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Securing research funding


Money makes the world go round, and the research world is no different. Funding is a key element which can potentially stand in the way of making our research proposal a reality. My experience, along with anecdotal evidence from colleagues, would suggest that the quest for funding remains the toughest part of getting your research project off the ground.  In my career, I have, however, been very lucky to meet a number of great clinical researchers, and in doing this, I have gleaned some tips and tricks from the best in the business.

In the following section I have outlined a few tips which will hopefully help you in securing that elusive grant.

This is the third part in a series on research. The previous articles are: choosing your research topic; and conducting your literature review.

Take your time

These things have an awful habit of taking longer than you think they will, so be prepared and give it time. No matter how simple it seems in your head, there are a lot of different elements to pull together, and some will be more time-consuming than others when it comes to proposals and grant writing.

Choose your funder and scheme carefully.

It can’t hurt to speak to the funders – they are there to help. Remember, if you don’t ask the question, how will you know the answer? Asking questions allows you to gain insight into what the funder is interested in. Sign up for information feeds, find out what kind of research is in a funder’s remit and read through guidance and eligibility criteria carefully. This will reduce the chance of you applying for an inappropriate scheme/grant/funding source, which is a waste of your time and theirs.

Source advice from people in the know

Chat with people in the know. Collaboration is king when it comes to grants and funding, therefore it is important to create a collaborative network within your department, hospital or speciality. Speak with your grants office, mentors and colleagues who have served on funding panels. Getting involved in grant writing at an early stage is a good idea, if only as an observer. Finding out how senior colleagues collate ideas, assemble teams and develop an application will be valuable to you going forward.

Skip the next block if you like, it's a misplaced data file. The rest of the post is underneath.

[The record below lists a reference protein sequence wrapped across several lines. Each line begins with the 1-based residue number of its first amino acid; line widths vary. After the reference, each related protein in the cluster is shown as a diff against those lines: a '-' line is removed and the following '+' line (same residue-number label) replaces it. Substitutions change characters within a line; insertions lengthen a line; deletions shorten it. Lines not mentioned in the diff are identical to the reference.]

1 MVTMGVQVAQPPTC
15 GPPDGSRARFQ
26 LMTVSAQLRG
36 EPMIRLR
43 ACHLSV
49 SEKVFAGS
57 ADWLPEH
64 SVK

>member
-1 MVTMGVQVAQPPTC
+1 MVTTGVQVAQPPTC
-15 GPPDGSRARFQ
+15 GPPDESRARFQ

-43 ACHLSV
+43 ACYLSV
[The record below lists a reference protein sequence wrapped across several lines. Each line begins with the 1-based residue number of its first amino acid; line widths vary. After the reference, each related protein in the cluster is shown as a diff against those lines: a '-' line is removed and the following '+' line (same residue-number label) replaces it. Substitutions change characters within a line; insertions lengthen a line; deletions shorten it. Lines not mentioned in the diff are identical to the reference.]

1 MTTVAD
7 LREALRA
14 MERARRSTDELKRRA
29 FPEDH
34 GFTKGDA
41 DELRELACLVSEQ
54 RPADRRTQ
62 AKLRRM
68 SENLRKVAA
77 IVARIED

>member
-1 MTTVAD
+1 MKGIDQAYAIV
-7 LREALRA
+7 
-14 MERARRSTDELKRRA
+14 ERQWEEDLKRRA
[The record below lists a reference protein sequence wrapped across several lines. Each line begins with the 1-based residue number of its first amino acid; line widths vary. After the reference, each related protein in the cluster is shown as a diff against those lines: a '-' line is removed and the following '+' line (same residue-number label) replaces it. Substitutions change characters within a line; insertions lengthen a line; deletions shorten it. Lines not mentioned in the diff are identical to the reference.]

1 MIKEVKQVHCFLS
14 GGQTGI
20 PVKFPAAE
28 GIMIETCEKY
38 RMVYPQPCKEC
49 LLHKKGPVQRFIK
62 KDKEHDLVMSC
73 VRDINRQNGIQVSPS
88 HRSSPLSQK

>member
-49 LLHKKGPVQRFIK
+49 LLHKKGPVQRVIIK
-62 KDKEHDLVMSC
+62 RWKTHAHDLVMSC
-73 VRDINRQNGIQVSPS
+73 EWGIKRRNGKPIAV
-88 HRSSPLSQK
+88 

Have a plan A, B & C

Plan your application and take your time; don’t rush it. Go out and look for inspiration to help pull together an idea that’s worthy of being funded. The wider the range of ideas you can expose yourself to, the more interesting concepts you’ll come up with.

Building a good team

Creating the right team involves politics and a full reality check. The people involved in the proposal/application are just as important as the project you’re proposing. You need to make sure the skill mix is right. Identifying your strengths and weaknesses before you get started will allow you to single out a person/people who will add value to the team. You may have a strong background in methodology and study design but be useless at statistics, therefore you will need someone in your team with an aptitude for statistics.

Additionally, it is always helpful to have a senior colleague involved, potentially someone who has a good track record with funding/grants. By association, these people add gravitas and can provide comfort to a funding body that you are someone who can be considered/trusted with a significant grant. The funding bodies will want to see that you have considered all aspects of the project process from inception to delivery, therefore, you must provide evidence that the team is capable of delivering what you propose and in turn validating the investment.

You must propose solid objectives